Michelle Obama takes Let Girls Learn initiative to Broadway
First lady entertained and lobbied spouses of world leaders
If there is one thing the world has learned about first lady Michelle Obama, it’s that she is passionate about education.
On Monday, she took her message to the Bernard B. Jacobs Theater on Broadway, normally home to The Color Purple, as she hosted a concert with a few special guests. Obama addressed the spouses of chiefs of state and heads of government participating in the 71st U.N. General Assembly. She presented information regarding her Let Girls Learn initiative, a program launched last March to promote the education of girls in countries whose cultural traditions prevent their access to higher learning.
“More than 62 million girls around the world are counting on us to be their voice,” Obama said. “And I intend to continue speaking out on their behalf — not just for the rest of my time as first lady, but for the rest of my life. And I hope that you all will join me.”
Obama urged the spouses of world leaders to use their power “to help girls worldwide get the education they deserve.”
The 90-minute event included 2016 best actress Tony Award winner Cynthia Erivo singing I’m Here from The Color Purple, Jennifer DiNoia and Carrie St. Louis singing For Good from Wicked, Charity Angel Dawson, Stephanie Torns and Jenna Ushkowitz singing A Soft Place to Land from Waitress, and a medley of songs by Carole King led by Chilina Kennedy.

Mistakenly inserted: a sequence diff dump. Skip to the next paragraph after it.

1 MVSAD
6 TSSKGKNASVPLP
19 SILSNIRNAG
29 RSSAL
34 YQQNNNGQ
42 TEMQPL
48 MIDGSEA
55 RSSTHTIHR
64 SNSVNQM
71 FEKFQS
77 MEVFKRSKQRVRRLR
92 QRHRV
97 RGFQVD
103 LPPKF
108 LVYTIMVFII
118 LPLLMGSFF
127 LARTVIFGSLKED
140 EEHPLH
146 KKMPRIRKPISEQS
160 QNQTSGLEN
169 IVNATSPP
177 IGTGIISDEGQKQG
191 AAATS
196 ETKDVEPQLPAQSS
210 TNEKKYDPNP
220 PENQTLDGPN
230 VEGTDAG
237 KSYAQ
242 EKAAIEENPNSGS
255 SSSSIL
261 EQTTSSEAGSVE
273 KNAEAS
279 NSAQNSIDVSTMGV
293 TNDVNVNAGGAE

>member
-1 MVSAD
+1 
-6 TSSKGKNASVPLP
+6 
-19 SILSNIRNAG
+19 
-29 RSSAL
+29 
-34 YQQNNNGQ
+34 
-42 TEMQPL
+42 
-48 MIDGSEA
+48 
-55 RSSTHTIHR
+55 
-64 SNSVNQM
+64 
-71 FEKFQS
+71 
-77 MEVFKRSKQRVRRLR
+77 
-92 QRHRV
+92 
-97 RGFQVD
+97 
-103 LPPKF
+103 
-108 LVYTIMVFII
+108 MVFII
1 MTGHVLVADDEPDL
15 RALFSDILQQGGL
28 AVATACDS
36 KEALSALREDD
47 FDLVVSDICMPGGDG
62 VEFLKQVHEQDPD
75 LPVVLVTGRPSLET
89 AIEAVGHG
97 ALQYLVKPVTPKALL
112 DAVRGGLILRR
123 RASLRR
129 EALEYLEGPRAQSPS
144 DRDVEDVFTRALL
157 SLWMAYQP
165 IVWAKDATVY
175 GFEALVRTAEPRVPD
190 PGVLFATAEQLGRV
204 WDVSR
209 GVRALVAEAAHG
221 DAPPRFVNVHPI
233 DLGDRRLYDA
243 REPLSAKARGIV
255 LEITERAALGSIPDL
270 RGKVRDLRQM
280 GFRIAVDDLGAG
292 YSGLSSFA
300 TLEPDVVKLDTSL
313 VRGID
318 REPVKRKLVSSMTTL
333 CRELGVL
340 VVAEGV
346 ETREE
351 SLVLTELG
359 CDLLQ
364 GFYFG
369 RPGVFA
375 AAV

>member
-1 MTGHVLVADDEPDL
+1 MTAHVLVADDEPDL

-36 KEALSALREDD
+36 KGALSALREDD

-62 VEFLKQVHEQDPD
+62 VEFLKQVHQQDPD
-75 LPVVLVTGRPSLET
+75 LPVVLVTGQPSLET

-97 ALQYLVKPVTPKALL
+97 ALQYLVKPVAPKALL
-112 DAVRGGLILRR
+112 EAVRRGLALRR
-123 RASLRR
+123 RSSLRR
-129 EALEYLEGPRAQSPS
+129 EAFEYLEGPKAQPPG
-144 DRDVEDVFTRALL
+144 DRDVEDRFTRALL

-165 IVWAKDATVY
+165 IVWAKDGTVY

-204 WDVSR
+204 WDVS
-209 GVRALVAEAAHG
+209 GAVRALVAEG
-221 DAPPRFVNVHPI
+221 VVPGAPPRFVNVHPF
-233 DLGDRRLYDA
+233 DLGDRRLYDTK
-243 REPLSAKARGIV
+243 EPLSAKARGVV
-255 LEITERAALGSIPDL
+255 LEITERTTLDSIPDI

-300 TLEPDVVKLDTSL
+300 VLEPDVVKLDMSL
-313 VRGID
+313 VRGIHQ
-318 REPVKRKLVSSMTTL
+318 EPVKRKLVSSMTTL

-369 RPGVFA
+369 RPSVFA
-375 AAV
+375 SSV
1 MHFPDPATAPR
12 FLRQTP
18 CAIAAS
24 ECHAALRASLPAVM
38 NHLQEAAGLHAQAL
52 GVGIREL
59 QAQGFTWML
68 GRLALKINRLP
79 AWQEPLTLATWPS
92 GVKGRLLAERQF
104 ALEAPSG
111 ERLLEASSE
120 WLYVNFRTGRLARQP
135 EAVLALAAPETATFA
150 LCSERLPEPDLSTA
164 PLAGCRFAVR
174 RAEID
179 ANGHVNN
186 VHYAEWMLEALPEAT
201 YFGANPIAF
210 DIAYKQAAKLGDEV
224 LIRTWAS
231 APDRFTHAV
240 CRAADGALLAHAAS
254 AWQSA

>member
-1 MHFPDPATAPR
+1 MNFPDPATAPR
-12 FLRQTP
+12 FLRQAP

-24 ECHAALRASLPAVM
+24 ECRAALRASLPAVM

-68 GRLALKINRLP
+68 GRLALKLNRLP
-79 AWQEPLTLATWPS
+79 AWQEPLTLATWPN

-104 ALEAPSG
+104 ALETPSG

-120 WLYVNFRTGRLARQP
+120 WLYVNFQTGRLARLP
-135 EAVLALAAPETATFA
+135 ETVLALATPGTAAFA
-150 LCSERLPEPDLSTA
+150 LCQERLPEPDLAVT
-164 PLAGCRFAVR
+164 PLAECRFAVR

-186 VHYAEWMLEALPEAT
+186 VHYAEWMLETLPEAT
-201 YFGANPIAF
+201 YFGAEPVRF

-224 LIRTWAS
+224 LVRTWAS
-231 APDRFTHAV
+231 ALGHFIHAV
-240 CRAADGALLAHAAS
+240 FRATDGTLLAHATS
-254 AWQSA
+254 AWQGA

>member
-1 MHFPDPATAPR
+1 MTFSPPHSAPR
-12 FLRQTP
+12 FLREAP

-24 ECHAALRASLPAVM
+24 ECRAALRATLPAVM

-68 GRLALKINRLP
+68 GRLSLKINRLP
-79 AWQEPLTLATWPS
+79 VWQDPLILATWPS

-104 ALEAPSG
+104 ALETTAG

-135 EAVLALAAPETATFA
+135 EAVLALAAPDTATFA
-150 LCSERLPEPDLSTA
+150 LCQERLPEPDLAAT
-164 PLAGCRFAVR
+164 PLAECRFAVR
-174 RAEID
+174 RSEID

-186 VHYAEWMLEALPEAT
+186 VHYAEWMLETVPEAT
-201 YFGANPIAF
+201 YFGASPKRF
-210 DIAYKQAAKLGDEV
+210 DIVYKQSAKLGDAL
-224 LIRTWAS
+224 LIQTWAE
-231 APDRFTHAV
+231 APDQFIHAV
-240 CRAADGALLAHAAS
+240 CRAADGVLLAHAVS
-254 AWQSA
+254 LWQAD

“When people hear stories of girls who aren’t in school, they want to help. And as spouses of world leaders, so many of us here in this room have a platform that we can use to tell these stories and bring people together to take action for these girls. Because people will pick up the phone when we call,” Obama said.
According to the Associated Press, more than 50 spouses attended, along with public schoolchildren and Girl Scouts who packed the theater.
Three girls from Jordan, Pakistan and Malawi joined her on stage to discuss the need for education in their home countries. Obama was also joined by songwriter Sara Bareilles, Jordan’s Queen Rania, and Gertrude Mutharika, the first lady of Malawi.
“That is my wish for girls all over the world: That they get the chance and the opportunity to see themselves reflected in the world around them.
“See, back when I was a girl growing up in a working-class neighborhood, most of the folks I knew – including my parents – didn’t go to college. But with a lot of hard work – and a lot of financial aid – I had the chance to attend some of the finest universities in the country. And I can tell you that education was everything for me. It opened doors. It gave me the confidence to pursue my ambitions and make my voice heard in the world. For me, education was power,” Obama added.
The first lady said that the Let Girls Learn program is collaborating with Canada, Mexico, the Nordic countries, Japan, South Korea, and the United Kingdom.
“The U.S. is investing over half a billion dollars more, and running Let Girls Learn programs in 40 countries,” she said.